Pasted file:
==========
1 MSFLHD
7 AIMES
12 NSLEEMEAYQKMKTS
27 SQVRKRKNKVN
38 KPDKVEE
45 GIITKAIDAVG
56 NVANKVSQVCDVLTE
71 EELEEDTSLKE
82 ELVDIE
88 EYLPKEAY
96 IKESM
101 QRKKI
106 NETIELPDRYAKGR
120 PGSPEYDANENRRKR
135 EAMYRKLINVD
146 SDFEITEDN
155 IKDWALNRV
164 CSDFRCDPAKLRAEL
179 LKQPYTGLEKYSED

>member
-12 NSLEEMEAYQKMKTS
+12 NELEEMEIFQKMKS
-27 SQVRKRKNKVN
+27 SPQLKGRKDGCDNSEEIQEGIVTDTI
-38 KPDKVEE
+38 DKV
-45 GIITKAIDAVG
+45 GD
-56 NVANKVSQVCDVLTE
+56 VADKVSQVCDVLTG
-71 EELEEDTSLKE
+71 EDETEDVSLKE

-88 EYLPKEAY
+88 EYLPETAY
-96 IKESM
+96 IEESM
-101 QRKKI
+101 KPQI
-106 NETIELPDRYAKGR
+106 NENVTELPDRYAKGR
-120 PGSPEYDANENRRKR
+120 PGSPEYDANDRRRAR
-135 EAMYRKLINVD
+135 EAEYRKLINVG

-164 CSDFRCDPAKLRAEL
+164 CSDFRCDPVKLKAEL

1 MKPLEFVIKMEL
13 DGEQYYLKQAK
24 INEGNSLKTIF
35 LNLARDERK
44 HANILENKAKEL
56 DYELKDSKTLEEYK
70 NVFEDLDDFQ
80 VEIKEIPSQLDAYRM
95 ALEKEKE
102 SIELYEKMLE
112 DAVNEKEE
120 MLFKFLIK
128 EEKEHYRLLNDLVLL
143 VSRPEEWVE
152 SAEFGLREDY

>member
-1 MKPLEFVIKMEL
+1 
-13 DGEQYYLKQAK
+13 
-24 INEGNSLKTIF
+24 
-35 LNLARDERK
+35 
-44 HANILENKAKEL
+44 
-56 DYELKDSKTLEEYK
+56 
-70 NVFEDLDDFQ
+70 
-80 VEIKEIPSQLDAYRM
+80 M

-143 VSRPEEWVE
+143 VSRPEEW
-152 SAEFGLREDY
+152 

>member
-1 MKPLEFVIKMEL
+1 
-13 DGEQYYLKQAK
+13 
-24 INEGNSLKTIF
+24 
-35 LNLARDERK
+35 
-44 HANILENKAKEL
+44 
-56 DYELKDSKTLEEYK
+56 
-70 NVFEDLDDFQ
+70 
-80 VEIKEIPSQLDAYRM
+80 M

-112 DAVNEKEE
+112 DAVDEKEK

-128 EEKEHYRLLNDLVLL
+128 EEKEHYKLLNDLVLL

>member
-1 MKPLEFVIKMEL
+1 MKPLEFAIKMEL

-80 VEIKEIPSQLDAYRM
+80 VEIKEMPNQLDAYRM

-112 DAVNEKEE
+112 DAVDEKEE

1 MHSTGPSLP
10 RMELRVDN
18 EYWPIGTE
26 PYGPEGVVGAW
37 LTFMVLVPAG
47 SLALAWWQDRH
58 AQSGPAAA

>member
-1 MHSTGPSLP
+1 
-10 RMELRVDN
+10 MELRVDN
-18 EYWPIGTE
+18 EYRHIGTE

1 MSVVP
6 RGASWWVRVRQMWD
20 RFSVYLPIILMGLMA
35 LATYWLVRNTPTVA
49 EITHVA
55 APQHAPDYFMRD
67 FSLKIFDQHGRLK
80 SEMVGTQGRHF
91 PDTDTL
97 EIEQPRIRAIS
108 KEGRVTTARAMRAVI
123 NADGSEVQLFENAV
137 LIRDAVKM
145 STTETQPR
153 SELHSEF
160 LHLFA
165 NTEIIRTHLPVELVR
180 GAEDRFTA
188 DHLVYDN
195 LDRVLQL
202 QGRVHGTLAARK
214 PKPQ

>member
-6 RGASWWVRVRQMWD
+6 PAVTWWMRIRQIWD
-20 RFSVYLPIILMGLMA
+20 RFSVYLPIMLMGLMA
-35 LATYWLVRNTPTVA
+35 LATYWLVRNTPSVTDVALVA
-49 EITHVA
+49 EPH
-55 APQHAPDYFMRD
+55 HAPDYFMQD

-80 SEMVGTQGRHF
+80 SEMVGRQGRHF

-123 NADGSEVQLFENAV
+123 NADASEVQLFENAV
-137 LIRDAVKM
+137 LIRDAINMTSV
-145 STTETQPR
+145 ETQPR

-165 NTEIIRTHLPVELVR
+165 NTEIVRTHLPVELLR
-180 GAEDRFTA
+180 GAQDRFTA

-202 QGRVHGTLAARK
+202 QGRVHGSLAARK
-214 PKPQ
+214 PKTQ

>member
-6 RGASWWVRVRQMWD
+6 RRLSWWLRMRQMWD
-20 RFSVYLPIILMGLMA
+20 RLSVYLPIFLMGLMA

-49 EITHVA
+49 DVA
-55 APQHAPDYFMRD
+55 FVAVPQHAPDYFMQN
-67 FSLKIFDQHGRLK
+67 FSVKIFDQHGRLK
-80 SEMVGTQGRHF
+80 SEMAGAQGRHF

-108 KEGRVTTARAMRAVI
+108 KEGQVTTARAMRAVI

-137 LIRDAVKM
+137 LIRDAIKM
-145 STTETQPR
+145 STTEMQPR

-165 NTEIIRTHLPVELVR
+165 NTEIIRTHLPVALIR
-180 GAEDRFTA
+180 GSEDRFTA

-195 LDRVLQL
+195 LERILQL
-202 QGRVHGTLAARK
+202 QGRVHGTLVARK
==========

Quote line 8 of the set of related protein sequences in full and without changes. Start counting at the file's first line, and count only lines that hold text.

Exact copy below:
71 EELEEDTSLKE